Talent Management, AKA people productivity drives competitive advantage

It would not be unusual for anyone to believe that the product of the company delivers competitive advantage, however, as we all know in the world of ‘Service in Industry’ this truly can be the difference between a consumer staying with your brand; sharing a great ‘service’ story but equally about whether their purchased products delivered to specification as committed.

Conversely, how many leaders and managers believe and take the action to demonstrate the value that Talent Management can drive as a competitive advantage? The combination of service and people leadership is the differentiator that winning service companies will need to deliver sustainable growth.

So as the world of Human Resources evolves, and its contribution become more tangible, an increasing number of leaders are paying more attention to the growing belief in the refreshed terminology for key HR deliverables, i.e. Talent Management (TM). The precise definition of TM is still evolving, however, in summary it refers to the potential synergy of the HR processes that aim to attract, select, develop, deploy, engage and retain employees. In the past, these HR processes were known individually as Performance Management; Learning & Development; Recruitment and Contracting; and finally Reward Management. It is the synergy, the strength of a total delivery that can truly enable competitive advantage.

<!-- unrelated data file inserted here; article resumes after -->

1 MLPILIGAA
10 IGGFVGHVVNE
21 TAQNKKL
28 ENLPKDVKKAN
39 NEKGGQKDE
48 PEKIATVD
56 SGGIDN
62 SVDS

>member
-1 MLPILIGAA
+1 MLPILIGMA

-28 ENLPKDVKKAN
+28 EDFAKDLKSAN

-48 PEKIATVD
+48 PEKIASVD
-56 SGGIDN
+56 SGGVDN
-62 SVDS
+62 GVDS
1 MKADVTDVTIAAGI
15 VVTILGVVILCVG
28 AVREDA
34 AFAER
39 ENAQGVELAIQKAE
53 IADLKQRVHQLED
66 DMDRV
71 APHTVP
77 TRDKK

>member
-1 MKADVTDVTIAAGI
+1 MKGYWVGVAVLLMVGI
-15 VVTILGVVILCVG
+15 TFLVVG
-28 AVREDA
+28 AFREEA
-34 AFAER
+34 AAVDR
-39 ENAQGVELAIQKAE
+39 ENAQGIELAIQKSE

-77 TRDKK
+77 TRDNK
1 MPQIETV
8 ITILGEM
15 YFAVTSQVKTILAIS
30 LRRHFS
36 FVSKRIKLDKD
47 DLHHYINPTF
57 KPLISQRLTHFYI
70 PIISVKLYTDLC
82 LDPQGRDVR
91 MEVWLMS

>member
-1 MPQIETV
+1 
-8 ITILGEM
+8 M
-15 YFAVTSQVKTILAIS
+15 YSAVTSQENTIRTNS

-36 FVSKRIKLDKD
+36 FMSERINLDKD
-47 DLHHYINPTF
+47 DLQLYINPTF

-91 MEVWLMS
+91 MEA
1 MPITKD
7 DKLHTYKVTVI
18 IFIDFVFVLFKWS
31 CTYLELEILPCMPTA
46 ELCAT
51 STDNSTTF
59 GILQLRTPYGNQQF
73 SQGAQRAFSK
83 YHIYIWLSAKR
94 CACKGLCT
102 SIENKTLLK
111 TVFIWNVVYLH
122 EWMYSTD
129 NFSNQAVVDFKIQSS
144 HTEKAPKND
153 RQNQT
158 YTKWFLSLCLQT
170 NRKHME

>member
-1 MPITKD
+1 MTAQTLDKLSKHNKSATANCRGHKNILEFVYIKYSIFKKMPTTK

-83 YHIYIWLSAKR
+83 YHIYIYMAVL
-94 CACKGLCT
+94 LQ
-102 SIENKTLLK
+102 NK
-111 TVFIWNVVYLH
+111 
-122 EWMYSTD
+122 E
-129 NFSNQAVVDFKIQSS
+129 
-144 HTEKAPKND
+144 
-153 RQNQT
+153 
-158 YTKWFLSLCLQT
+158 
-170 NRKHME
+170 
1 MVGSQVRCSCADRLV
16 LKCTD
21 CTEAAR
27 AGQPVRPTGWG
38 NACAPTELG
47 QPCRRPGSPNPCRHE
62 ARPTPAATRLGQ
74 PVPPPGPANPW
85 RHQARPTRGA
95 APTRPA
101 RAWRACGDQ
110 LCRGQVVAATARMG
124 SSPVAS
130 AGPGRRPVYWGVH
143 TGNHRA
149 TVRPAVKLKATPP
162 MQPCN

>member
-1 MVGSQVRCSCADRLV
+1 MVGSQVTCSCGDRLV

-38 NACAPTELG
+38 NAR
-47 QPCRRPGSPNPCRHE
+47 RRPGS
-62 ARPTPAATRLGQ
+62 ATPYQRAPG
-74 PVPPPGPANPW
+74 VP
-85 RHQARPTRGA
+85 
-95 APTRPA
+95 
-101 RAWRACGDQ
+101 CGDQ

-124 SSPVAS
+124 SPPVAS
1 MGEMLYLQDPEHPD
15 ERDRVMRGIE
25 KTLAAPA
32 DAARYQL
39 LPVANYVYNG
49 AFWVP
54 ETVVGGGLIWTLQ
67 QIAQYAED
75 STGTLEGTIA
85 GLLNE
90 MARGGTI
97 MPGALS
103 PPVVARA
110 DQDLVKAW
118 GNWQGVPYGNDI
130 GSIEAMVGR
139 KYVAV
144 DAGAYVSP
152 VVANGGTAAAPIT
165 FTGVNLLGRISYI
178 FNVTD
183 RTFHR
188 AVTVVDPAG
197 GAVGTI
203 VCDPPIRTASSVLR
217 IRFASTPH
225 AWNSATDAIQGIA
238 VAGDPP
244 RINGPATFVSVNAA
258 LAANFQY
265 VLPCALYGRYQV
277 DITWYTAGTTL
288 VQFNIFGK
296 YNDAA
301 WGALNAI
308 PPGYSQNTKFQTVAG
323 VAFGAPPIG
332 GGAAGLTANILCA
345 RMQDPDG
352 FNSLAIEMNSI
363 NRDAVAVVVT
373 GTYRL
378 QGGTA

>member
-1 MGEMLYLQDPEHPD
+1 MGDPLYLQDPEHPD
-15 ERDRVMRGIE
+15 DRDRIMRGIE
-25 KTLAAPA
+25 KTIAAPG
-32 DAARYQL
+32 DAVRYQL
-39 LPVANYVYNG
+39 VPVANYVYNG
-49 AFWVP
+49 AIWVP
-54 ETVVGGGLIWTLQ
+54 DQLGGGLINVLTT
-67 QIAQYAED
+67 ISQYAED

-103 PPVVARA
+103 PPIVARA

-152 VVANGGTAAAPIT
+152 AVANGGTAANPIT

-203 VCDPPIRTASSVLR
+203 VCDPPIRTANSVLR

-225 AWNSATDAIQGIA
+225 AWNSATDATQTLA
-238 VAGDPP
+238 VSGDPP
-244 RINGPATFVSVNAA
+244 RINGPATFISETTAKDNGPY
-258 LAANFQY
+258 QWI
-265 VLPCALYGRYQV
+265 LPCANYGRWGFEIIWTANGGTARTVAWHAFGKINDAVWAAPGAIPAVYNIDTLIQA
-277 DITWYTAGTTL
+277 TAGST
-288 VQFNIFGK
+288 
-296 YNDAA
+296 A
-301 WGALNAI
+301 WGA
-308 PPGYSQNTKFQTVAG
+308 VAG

I believe that TM can best be explained when I use the learnings from the module I studied for my MBA, called Manufacturing Management for Strategic Advantage. If we care to think about it, there are many examples in the manufacturing processes that can be applied to HR. In this regard, I believe we should consider TM in the context of delivering People Productivity… the formula of which is simple – total output to number of man-hours to produce the desired output (quantity and quality).

I find clarity of this People Productivity direction by using the visual below – in summary, our strategies at the organisation, team and individual level should be focused on the Build, Borrow and Buy model, see figure 1.